Flame retardants are not as safe as parents assume

IQ Test for Children

Parents may feel more comfortable knowing that the everyday products they expose their children to have been treated with flame-retardant chemicals. However, just because these items are less flammable does not mean they do not pose a threat to kids. In fact, being around these products could cause children to develop low IQs.

In a recent study, researchers from the University of Cincinnati College of Medicine looked into what effects exposure to polybrominated diphenyl ethers (PBDEs), which are found in flame retardants, had on pregnant women's unborn children. Not only were these chemicals cited as a reason for increased hyperactivity in kids, but lower intelligence as well, according to a press release from the American Academy of Pediatrics.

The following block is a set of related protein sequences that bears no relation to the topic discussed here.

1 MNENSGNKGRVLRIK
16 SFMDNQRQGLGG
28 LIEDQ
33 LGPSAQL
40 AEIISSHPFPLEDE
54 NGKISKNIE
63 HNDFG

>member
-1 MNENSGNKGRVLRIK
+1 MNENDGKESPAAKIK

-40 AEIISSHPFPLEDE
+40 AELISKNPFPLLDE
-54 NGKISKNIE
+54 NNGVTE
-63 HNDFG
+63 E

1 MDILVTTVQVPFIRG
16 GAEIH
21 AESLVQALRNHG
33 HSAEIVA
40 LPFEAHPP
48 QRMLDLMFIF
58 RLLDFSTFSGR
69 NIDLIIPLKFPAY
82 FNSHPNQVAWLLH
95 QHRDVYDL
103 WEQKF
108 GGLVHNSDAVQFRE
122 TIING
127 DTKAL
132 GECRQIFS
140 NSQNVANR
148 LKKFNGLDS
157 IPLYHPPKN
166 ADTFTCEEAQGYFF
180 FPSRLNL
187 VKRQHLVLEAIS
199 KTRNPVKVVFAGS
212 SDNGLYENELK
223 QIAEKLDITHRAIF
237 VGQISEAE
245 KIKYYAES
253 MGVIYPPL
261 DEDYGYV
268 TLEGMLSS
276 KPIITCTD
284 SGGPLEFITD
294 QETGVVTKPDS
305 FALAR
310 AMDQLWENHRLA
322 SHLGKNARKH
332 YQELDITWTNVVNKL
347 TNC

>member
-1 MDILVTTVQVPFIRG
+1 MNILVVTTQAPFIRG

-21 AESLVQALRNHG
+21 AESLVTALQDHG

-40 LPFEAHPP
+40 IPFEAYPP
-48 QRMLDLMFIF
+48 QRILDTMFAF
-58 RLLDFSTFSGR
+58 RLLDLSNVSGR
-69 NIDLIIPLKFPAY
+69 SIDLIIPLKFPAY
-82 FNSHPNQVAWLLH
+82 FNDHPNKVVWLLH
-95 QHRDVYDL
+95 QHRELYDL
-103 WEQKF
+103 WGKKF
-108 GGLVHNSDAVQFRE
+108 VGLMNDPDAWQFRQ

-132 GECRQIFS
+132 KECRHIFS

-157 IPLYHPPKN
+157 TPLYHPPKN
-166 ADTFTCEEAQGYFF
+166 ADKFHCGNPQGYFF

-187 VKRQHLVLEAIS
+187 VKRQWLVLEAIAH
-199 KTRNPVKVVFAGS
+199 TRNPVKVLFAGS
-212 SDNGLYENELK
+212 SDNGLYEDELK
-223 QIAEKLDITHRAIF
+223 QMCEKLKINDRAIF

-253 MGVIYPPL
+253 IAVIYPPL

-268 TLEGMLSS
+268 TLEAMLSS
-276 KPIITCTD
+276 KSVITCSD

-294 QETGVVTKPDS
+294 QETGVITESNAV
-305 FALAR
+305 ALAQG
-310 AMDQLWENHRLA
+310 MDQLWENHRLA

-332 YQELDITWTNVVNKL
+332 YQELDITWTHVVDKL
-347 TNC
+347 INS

To arrive at these findings, the researchers measured the PBDE levels in blood samples from 309 pregnant women. They found that 5-year-olds whose mothers received a 10-fold increase in PBDEs tended to have an IQ deficit of about four points.

Knowing about these findings, parents may be more concerned about their children's intelligence, and whether PBDEs have affected their minds. The results of an IQ test for kids may be able to provide the cognitive information parents desire.

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